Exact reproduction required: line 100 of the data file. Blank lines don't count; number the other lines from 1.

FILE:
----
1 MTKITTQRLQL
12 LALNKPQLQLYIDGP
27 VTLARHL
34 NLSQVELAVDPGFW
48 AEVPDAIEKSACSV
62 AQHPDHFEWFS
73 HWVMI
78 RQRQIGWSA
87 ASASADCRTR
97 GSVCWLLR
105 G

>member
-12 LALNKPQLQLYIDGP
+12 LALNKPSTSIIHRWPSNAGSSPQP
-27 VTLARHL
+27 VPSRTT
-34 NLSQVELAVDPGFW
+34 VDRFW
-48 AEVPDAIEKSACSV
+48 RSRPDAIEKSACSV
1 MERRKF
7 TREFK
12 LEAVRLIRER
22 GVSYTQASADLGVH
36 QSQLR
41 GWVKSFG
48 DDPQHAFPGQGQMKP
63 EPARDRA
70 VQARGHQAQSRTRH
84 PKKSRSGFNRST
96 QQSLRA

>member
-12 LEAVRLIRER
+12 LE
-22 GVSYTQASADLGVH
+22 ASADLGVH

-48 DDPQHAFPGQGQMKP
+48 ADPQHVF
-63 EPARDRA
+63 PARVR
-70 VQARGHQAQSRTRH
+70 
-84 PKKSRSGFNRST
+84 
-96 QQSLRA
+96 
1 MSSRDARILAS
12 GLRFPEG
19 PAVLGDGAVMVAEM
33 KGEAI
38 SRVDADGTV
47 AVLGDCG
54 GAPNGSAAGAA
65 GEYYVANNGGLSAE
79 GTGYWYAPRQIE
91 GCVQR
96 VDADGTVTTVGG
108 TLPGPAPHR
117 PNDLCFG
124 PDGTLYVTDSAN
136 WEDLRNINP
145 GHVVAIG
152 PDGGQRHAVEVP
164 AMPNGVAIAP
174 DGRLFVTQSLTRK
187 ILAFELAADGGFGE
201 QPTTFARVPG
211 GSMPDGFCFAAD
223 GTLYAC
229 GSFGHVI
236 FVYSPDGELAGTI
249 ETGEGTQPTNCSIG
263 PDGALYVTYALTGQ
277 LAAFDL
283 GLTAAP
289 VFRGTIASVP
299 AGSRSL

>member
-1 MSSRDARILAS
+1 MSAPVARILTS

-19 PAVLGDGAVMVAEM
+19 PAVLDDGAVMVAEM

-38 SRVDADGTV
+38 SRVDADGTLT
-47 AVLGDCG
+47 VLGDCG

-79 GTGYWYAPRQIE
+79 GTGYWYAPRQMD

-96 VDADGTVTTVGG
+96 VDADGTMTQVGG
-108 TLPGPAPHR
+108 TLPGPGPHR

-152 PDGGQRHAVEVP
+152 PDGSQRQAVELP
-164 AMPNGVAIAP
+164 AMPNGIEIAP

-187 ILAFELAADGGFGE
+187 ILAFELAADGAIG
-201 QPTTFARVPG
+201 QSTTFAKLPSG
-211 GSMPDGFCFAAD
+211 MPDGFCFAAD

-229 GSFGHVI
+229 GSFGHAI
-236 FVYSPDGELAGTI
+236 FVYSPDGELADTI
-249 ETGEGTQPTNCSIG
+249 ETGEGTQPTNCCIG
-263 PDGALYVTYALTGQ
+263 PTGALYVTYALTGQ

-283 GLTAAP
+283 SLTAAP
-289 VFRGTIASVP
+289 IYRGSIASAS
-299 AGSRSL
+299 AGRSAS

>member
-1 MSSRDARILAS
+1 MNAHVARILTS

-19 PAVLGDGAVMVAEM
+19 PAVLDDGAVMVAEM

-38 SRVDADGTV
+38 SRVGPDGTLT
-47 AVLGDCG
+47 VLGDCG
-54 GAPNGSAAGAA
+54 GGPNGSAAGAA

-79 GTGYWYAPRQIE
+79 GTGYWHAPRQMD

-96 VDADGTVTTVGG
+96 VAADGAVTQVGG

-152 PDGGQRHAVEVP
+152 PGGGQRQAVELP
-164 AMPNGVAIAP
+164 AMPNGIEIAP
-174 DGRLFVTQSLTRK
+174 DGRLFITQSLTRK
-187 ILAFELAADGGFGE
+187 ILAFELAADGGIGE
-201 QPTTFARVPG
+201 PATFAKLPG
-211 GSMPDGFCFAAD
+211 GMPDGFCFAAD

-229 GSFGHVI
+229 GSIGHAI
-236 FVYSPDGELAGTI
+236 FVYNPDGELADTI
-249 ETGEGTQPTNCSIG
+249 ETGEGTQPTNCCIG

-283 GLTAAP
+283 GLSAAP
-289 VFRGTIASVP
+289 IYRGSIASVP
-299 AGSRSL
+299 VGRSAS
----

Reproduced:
+201 QSTTFAKLPSG